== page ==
I always enjoy checking out the docket before I go to any auction, even if I only plan to attend on the preview days. Of course, with an automotive journalists’ salary, I could never bid on the cars offered, but I can always dream, right? As I look at what cars I can expect to see, I often find myself thinking “oh wow, look at that one!” and before you know it, I’ve got 20 browser tabs of open – each with a stunning classic car.
As I gear up for the Mecum Auctions 2018 Los Angeles sale, set for February 16-17 at the Fairplex in Pomona, I easily had 40 tabs open with cars I wanted to see in person.
For a taste of what is to come, I narrowed my list down to the most significant cars, as well as the most interesting, of those that stood out to me.
Here is my list of cars to watch:
1970 Pontiac GTO
This 1970 Pontiac GTO is the recipient of an extensive frame-off restoration. How extensive? Nearly every component of the car has been either restored, replaced or rebuilt from the frame to vinyl top. What makes this car particularly special is the XS-suffix 400 CI Ram Air IV engine under the hood. The car comes with Pontiac Historical Society documents and the new owner can enjoy power windows, steering, and an 8-track player.
1968 Chevrolet Corvette L88 Convertible
On February 12, 1968 this L88 Corvette rolled out of the factory where it became one of just 20 L88 convertible cars built that year. For the last 14-years of its life, this L88 Corvette has been under the care of a renowned Corvette collector who had displayed the car at the Dana Point Concours and Festival of Speed in St. Petersburg, Florida.
The car was restored by David Walters Restoration and finished in its original color combination, British Green with a Saddle interior. In addition to its soft top, the car also comes with its auxiliary hard top. Factory performance was retained and includes aluminum heads, F41 suspension, and J56 brakes. To complete the look, the car sits on a set of Rally wheels wrapped in redline tires.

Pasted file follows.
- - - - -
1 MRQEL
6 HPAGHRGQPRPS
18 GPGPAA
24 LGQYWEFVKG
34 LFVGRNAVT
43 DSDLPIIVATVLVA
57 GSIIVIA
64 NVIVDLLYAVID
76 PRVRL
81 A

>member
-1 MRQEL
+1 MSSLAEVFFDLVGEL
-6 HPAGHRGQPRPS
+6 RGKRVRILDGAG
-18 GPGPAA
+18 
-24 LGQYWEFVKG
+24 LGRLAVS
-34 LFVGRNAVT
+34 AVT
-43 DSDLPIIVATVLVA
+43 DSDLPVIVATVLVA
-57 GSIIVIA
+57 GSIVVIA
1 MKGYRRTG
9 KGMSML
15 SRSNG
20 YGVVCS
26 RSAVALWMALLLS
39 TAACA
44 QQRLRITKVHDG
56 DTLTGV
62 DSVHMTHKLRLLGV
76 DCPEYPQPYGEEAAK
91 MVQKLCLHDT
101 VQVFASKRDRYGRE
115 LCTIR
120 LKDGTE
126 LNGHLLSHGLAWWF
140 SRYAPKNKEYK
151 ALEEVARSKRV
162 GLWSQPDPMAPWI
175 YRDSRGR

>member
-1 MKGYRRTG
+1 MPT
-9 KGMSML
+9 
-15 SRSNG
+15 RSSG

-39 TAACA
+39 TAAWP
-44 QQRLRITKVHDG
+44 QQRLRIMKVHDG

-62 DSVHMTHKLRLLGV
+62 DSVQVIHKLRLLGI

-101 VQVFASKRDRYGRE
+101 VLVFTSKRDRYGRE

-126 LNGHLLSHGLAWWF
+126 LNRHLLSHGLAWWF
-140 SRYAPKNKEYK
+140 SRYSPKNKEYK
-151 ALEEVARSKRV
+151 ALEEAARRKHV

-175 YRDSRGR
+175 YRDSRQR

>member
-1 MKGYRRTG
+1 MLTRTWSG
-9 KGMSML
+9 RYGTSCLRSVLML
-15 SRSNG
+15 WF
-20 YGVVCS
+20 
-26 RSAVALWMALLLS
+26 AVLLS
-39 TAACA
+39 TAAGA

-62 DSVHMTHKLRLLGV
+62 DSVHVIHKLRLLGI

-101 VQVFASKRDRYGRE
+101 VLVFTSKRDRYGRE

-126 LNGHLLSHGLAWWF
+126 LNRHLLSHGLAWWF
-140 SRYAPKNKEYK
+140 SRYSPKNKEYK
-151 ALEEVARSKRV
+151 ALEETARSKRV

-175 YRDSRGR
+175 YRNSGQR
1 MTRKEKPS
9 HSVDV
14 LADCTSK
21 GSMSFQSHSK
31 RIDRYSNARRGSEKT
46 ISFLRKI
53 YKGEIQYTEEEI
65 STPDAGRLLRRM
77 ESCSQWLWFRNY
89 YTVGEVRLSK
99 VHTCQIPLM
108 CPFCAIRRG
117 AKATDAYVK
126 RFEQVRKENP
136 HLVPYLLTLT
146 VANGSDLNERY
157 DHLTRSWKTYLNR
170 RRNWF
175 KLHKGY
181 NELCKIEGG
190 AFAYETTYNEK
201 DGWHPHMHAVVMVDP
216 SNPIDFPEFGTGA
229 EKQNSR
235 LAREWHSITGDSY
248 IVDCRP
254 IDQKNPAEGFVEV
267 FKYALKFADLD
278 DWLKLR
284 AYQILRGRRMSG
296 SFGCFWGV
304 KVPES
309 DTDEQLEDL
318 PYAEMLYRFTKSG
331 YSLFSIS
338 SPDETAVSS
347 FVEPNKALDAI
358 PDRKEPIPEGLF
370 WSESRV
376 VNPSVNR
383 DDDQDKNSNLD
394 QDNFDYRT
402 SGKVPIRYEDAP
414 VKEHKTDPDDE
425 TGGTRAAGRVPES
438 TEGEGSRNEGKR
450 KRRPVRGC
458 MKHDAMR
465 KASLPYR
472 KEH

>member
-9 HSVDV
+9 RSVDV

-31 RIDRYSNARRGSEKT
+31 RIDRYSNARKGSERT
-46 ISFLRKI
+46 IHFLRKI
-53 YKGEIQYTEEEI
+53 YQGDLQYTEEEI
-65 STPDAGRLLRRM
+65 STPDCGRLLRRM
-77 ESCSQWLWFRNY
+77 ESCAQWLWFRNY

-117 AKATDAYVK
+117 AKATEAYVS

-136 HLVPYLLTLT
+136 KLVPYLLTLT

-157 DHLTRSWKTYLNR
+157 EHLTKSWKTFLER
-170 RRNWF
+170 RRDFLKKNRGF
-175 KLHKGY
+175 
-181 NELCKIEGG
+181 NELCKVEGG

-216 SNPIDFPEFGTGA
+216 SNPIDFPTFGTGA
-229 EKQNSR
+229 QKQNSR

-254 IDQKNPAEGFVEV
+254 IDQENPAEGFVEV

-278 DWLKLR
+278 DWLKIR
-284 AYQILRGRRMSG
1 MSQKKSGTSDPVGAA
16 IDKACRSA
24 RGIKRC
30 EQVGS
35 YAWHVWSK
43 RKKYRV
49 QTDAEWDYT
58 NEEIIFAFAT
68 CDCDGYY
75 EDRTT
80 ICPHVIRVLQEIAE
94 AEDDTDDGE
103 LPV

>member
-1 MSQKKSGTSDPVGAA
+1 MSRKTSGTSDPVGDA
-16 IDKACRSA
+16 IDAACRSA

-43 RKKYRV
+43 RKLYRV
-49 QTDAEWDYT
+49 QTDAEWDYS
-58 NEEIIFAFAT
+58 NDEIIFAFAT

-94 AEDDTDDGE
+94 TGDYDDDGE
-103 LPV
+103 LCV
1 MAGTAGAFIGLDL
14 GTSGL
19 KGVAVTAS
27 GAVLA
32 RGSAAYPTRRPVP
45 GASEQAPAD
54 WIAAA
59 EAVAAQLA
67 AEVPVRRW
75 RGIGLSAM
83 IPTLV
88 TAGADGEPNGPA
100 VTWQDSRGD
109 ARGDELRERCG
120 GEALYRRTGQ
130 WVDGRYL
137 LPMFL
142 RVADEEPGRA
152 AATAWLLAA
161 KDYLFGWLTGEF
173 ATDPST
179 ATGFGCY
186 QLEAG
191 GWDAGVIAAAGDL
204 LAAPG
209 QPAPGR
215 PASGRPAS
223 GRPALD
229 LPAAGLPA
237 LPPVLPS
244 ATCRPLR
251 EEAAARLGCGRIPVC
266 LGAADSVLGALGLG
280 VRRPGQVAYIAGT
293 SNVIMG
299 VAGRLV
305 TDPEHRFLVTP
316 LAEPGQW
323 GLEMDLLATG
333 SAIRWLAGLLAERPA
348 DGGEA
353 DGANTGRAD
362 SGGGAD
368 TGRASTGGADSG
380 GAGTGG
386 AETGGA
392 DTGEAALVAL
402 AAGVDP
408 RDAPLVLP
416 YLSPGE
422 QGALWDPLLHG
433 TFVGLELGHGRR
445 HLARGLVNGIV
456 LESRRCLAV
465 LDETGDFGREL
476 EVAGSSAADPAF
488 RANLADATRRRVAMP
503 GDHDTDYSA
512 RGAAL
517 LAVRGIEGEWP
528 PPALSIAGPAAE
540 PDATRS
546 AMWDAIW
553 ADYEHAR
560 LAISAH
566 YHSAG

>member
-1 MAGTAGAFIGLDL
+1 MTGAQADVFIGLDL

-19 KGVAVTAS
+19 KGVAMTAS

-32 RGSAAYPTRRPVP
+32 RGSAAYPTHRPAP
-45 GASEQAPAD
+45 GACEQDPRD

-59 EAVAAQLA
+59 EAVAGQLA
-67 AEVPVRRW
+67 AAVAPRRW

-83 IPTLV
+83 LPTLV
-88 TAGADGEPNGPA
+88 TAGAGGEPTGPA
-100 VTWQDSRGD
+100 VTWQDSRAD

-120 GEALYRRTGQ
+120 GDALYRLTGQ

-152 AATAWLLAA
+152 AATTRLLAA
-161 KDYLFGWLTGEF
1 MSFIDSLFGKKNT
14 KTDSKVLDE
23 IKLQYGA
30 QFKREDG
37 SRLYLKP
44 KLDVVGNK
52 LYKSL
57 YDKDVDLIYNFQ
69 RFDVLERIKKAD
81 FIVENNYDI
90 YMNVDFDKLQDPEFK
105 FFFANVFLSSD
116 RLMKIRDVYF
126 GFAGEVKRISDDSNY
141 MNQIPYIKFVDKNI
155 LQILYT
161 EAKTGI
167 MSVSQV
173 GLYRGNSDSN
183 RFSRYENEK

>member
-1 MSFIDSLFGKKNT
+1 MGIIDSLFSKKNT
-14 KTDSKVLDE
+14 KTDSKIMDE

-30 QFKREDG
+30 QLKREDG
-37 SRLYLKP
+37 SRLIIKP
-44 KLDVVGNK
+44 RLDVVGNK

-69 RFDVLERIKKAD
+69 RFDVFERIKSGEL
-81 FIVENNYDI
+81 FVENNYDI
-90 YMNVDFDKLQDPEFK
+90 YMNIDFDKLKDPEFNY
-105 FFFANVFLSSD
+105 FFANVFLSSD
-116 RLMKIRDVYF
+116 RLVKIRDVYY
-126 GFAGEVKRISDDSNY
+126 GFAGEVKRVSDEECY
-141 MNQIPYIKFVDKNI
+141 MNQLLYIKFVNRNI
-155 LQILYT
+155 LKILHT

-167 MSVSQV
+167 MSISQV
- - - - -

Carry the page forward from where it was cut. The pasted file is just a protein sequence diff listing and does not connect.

1966 Plymouth Hemi Satellite
This 1966 Plymouth Satellite is one of just 503 Hemi Satellites produced for the year with a 4-speed transmission. Built in St. Louis, the Satellite offered retains all of its original sheet metal and has had one repaint in the correct factory silver metallic. Additional highlights include a date-correct Hemi engine topped with dual 4-barrel carburetors, a Dana 60 rearend that uses a Sure Grip differential to transfer power to the ground, and a mostly original black interior.
1970 Chevrolet Chevelle SS
What I like about this Chevelle is that it’s so clean. It underwent a comprehensive and professional frame-off restoration to its original factory specifications. As a result, the car’s 454 LS6 engine fitted with a factory aluminum snake manifold, Holley 750 CFM carburetor, stock distributor, and stock coil matches the historic power specs. The engine is also mated to a Turbo 400 automatic transmission that helps push power to the 3.31 geared positraction 12-bolt rear end.
The car stops with front disc brakes and handling utilizes front sway bars, a Saginaw 605 steering box, and power steering.
The body, repainted in the original code 10 White with black stripes, features its original, undamaged and rust free panels. Attention was given to the chrome and brightwork and the factory stamping were retained and documented.
Start bucket seats covered in white pearl vinyl are seen inside as well as the original color of the interior. Other highlights include the factory alloy steering wheel, stock center console, and stock push button radio.
The restoration documents, photographs, and a copy of build sheet are included in the sale.
1968 Dodge Hemi Dart LO23 Super Stock
Cam NoseWorthy of Alberta bought this Hemi Dart from CrossTown Motors in Edmonton, Alberta, Canada in 1968. The car was one of just 80 LO23 Hemi Darts built and stood out to me because it’s a race car, and who doesn’t love a spectacular race car?